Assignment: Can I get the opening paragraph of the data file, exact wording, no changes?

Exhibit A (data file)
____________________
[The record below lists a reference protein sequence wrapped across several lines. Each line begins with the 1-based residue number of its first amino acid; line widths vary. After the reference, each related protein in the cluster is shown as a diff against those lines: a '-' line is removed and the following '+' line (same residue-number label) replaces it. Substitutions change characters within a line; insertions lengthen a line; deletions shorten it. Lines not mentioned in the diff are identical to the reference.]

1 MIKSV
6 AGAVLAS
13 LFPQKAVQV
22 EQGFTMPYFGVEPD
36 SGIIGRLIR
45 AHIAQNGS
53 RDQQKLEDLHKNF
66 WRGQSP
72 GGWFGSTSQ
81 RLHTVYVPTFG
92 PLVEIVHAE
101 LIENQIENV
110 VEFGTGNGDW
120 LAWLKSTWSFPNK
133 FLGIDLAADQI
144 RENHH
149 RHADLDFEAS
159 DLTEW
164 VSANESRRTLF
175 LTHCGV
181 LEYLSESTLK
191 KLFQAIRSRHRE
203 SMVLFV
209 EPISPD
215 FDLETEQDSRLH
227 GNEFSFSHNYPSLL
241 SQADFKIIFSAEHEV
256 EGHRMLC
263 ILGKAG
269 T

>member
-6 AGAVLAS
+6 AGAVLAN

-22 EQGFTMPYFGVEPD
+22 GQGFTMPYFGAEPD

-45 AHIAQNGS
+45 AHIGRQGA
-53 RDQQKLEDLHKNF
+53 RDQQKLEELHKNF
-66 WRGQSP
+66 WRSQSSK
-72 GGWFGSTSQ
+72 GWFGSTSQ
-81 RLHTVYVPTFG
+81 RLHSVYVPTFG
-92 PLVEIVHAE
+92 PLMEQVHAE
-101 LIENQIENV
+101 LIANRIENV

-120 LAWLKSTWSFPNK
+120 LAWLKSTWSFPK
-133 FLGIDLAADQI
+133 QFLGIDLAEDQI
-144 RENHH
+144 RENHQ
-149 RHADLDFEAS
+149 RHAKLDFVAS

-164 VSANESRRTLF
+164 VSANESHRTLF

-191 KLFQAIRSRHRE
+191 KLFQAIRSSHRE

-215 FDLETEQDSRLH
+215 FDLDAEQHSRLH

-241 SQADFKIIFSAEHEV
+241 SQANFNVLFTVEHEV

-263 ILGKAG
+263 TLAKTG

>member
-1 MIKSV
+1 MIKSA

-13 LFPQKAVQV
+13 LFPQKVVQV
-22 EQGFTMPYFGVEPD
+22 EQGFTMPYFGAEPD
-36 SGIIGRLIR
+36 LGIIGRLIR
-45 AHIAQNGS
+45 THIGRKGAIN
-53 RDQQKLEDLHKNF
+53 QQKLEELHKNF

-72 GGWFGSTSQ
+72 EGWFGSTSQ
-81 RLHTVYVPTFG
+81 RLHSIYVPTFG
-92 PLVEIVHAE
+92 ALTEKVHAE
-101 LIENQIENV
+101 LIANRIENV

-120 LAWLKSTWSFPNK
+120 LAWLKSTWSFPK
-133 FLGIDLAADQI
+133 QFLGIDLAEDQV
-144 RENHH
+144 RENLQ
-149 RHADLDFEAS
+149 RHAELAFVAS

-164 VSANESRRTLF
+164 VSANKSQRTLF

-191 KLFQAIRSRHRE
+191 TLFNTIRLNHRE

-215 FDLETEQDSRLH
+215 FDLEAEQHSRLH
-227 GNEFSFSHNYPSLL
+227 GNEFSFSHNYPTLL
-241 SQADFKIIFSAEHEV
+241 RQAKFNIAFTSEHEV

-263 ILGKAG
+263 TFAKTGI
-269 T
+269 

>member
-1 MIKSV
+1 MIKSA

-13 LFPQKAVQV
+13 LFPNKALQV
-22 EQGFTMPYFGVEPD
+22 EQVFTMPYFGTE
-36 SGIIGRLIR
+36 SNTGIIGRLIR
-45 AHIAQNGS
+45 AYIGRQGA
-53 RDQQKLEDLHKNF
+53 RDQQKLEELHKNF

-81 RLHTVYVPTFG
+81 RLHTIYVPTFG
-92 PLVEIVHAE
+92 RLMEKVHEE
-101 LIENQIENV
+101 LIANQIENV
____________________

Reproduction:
[The record below lists a reference protein sequence wrapped across several lines. Each line begins with the 1-based residue number of its first amino acid; line widths vary. After the reference, each related protein in the cluster is shown as a diff against those lines: a '-' line is removed and the following '+' line (same residue-number label) replaces it. Substitutions change characters within a line; insertions lengthen a line; deletions shorten it. Lines not mentioned in the diff are identical to the reference.]